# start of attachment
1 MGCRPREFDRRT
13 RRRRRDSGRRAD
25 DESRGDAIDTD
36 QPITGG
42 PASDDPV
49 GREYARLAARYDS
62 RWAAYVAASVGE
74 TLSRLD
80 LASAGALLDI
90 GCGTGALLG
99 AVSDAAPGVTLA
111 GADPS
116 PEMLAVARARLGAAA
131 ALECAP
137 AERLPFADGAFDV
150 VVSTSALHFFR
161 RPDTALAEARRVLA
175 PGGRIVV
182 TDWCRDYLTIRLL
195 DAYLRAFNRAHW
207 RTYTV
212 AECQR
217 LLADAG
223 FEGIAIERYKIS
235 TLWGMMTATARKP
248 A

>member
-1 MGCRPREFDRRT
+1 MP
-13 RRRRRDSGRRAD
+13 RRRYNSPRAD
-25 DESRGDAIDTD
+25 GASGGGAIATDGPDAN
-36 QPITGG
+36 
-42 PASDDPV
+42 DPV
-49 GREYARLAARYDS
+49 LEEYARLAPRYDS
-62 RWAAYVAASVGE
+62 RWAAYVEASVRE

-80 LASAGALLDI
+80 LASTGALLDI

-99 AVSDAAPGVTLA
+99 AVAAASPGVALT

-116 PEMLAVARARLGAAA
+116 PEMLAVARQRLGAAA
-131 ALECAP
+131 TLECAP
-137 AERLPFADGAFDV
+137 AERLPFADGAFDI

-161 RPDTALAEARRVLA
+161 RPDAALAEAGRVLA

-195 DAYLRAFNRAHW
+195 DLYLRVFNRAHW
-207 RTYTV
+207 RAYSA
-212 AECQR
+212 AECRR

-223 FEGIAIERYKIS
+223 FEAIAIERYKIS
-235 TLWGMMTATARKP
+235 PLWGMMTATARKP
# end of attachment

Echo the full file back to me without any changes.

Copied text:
1 MGCRPREFDRRT
13 RRRRRDSGRRAD
25 DESRGDAIDTD
36 QPITGG
42 PASDDPV
49 GREYARLAARYDS
62 RWAAYVAASVGE
74 TLSRLD
80 LASAGALLDI
90 GCGTGALLG
99 AVSDAAPGVTLA
111 GADPS
116 PEMLAVARARLGAAA
131 ALECAP
137 AERLPFADGAFDV
150 VVSTSALHFFR
161 RPDTALAEARRVLA
175 PGGRIVV
182 TDWCRDYLTIRLL
195 DAYLRAFNRAHW
207 RTYTV
212 AECQR
217 LLADAG
223 FEGIAIERYKIS
235 TLWGMMTATARKP
248 A

>member
-1 MGCRPREFDRRT
+1 MP
-13 RRRRRDSGRRAD
+13 RRRYNSPRAD
-25 DESRGDAIDTD
+25 GASGGGAIATDGPDAN
-36 QPITGG
+36 
-42 PASDDPV
+42 DPV
-49 GREYARLAARYDS
+49 LEEYARLAPRYDS
-62 RWAAYVAASVGE
+62 RWAAYVEASVRE

-80 LASAGALLDI
+80 LASTGALLDI

-99 AVSDAAPGVTLA
+99 AVAAASPGVALT

-116 PEMLAVARARLGAAA
+116 PEMLAVARQRLGAAA
-131 ALECAP
+131 TLECAP
-137 AERLPFADGAFDV
+137 AERLPFADGAFDI

-161 RPDTALAEARRVLA
+161 RPDAALAEAGRVLA

-195 DAYLRAFNRAHW
+195 DLYLRVFNRAHW
-207 RTYTV
+207 RAYSA
-212 AECQR
+212 AECRR

-223 FEGIAIERYKIS
+223 FEAIAIERYKIS
-235 TLWGMMTATARKP
+235 PLWGMMTATARKP